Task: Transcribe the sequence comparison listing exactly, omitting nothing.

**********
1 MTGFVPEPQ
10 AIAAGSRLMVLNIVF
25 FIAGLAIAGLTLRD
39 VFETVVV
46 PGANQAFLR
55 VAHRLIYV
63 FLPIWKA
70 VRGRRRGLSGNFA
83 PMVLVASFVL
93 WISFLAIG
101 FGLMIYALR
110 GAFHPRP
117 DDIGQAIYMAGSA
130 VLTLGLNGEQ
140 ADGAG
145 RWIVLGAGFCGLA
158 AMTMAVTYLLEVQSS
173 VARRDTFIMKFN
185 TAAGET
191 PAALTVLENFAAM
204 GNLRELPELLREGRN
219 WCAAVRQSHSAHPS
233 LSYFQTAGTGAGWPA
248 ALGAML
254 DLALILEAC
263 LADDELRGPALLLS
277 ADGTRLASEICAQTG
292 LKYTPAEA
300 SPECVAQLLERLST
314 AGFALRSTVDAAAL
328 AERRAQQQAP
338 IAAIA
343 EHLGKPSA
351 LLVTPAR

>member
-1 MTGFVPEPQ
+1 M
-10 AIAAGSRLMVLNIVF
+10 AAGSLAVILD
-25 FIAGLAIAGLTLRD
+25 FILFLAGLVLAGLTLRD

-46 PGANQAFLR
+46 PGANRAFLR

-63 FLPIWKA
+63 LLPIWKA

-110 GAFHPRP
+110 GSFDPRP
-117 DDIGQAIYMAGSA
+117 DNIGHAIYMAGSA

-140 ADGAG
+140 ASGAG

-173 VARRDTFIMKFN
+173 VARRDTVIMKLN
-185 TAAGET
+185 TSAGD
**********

1 MTGFVPEPQ
10 AIAAGSRLMVLNIVF
25 FIAGLAIAGLTLRD
39 VFETVVV
46 PGANQAFLR
55 VAHRLIYV
63 FLPIWKA
70 VRGRRRGLSGNFA
83 PMVLVASFVL
93 WISFLAIG
101 FGLMIYALR
110 GAFHPRP
117 DDIGQAIYMAGSA
130 VLTLGLNGEQ
140 ADGAG
145 RWIVLGAGFCGLA
158 AMTMAVTYLLEVQSS
173 VARRDTFIMKFN
185 TAAGET
191 PAALTVLENFAAM
204 GNLRELPELLREGRN
219 WCAAVRQSHSAHPS
233 LSYFQTAGTGAGWPA
248 ALGAML
254 DLALILEAC
263 LADDELRGPALLLS
277 ADGTRLASEICAQTG
292 LKYTPAEA
300 SPECVAQLLERLST
314 AGFALRSTVDAAAL
328 AERRAQQQAP
338 IAAIA
343 EHLGKPSA
351 LLVTPAR

>member
-1 MTGFVPEPQ
+1 M
-10 AIAAGSRLMVLNIVF
+10 AAGSLAVILD
-25 FIAGLAIAGLTLRD
+25 FILFLAGLVLAGLTLRD

-46 PGANQAFLR
+46 PGANRAFLR

-63 FLPIWKA
+63 LLPIWKA

-110 GAFHPRP
+110 GSFDPRP
-117 DDIGQAIYMAGSA
+117 DNIGHAIYMAGSA

-140 ADGAG
+140 ASGAG

-173 VARRDTFIMKFN
+173 VARRDTVIMKLN
-185 TAAGET
+185 TSAGD